5 Common Causes Behind Those Annoying Eye Twitches

posted from: https://www.eyescience.com/2013/5-common-causes-for-eye-twitches/

There aren’t many more annoying things than a stubborn eye twitch.  The good news is that most causes of eye twitches can be corrected or avoided and most twitching can be eliminated with simple changes to lifestyle and environment.

Twitches that happen only occasional are usually very short in duration and may last a few minutes at most. However, in some situations, eye twitching can become chronic and very disruptive. We’d like to note up front that any eye twitching which is irritating to the eye or causes any type of distress should be reviewed by a doctor or ophthalmologist to rule out any serious medical 

conditions.

Are you annoyed by stubborn eye twitches?  See if one of the causes below may be causing your eyes to go a bit haywire: 
1. Fatigue
Late nights at work, insomnia, long hours on the computer or in the library, or simply being awake for long periods of time can all lead to eye twitching. Often, general fatigue is associated with eye strain, dry eye and even sensitivity to light, all which can lead to eye twitching.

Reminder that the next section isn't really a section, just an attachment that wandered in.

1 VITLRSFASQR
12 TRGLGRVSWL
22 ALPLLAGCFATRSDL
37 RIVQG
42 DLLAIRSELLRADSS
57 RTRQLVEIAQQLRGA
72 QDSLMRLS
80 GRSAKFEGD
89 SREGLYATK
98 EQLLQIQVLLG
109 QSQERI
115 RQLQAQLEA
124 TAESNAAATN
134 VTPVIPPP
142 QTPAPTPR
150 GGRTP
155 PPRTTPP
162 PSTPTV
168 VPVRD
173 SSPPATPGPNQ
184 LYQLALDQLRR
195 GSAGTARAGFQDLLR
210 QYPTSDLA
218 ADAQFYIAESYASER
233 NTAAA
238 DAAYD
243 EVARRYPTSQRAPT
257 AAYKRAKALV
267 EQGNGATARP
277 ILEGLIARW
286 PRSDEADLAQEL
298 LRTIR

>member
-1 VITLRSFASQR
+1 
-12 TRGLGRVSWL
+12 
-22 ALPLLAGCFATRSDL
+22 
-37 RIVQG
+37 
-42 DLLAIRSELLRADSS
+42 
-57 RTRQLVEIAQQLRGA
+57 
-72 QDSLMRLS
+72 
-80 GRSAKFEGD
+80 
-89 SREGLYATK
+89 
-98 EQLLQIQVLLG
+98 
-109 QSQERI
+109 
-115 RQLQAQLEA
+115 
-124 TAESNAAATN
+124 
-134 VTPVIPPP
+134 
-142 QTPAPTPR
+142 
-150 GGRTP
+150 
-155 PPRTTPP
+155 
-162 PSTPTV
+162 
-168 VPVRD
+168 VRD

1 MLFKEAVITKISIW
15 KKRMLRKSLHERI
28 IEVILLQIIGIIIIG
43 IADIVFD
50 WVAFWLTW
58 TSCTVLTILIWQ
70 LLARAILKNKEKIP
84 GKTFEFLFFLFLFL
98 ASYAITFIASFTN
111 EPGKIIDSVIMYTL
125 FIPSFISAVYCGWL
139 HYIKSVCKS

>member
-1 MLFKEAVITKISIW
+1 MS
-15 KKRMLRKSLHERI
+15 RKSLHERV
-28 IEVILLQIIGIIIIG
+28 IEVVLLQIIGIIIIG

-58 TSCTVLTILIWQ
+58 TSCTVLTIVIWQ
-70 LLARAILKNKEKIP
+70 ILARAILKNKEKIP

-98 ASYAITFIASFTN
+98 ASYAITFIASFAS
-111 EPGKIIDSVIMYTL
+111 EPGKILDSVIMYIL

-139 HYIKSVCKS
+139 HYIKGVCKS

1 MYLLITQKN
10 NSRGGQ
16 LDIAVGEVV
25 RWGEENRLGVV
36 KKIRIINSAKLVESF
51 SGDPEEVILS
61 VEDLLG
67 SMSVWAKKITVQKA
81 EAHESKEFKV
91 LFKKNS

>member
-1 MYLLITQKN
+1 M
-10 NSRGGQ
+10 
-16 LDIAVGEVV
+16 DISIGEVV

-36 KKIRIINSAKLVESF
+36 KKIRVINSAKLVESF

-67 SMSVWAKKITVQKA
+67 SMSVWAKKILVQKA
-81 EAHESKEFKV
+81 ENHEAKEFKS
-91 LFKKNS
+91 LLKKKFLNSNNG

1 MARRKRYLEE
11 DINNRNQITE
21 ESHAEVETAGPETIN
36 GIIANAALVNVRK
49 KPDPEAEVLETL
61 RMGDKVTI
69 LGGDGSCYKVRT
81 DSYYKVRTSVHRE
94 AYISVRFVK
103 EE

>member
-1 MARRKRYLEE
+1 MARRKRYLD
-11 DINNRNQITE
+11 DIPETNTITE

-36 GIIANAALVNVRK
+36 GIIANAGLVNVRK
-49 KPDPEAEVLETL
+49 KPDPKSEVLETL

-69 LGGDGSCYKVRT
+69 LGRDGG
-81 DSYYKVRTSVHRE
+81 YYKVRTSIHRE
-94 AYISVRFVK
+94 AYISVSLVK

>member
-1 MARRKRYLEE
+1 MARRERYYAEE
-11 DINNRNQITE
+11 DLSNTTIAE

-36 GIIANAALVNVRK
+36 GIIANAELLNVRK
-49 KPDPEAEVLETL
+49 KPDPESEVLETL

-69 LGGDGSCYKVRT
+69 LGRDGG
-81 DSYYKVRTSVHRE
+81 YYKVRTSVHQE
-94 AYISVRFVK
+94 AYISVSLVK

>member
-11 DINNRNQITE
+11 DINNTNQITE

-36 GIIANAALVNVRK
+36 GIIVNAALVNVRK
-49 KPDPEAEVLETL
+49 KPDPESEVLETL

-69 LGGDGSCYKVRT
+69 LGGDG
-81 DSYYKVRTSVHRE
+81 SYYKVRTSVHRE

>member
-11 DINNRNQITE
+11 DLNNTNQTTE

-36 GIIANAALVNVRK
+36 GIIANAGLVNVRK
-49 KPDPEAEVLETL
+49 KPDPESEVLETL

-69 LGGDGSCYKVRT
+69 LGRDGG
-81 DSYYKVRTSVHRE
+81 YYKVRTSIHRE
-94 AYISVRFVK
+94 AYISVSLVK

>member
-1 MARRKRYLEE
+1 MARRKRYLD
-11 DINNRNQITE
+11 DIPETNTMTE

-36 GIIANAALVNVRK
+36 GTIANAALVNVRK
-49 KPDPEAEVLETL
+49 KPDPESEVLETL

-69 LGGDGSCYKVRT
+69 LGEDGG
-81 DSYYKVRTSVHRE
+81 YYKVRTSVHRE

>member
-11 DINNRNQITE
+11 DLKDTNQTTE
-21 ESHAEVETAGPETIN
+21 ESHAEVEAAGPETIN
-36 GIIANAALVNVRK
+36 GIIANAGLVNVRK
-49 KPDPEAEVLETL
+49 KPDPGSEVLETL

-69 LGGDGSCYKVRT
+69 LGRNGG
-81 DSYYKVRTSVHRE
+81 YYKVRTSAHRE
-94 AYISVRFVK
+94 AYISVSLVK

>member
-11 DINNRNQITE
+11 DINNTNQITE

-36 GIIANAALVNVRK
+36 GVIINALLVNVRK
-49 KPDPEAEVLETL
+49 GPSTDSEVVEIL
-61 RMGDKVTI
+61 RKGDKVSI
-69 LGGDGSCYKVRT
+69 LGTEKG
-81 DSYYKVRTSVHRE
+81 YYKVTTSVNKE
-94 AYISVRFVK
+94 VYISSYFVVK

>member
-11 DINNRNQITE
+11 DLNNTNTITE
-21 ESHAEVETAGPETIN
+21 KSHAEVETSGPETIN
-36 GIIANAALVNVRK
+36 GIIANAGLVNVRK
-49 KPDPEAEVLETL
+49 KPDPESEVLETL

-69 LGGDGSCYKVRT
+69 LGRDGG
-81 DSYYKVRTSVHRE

2. High Levels of Stress
Eye Twitch

The more stress we are under, the more likely it is that our nervous system will react by becoming hypersensitive to stimuli. This can include eye twitching as well as facial tics and random muscle contractions. Relaxation and stress reduction techniques may be useful in reducing overall stress levels.
3. High Levels of Caffeine Consumption
Drinking a lot of coffee, caffeinated teas, sodas and chocolate can boost your daily caffeine intake. However other sources of caffeine may be less obvious. Those include pain relievers, energy drinks and many types of diet and weight loss products. Reducing the amount of caffeine consumed from all sources on a daily basis can help with overall stress reduction as well as help to eliminate that jittery feeling.
4. Vision Problems
If you have untreated vision problems, including nearsightedness (myopia), farsightedness (hyperopia) or presbyopia (age related close focus problems), your eyes may be working much harder than necessary, leading to the development of twitches. Vision problems can typically be corrected with glasses, contacts or surgical procedures and, once they are addressed, the twitching often ceases to be a problem.
5. Dry Eyes
Dry eyes can be a chronic condition or it can be a result of being in a dry or windy environment. It can also happen if you are focusing without blinking on a specific object, such as a computer screen, for long periods of time. Age as well as medications can also contribute to dry eyes and, in most cases, treatment is available to correct the problem.
Eye Twitching Relief
With a wide variety of different possible causes for eye twitches it is important to talk to your optometrist or ophthalmologist to determine the cause of the muscle spasm. The good news is that most eye twitching can be easily treated with simple diet and lifestyle changes that will not only help your eyes but your overall mental and physical health as well. 

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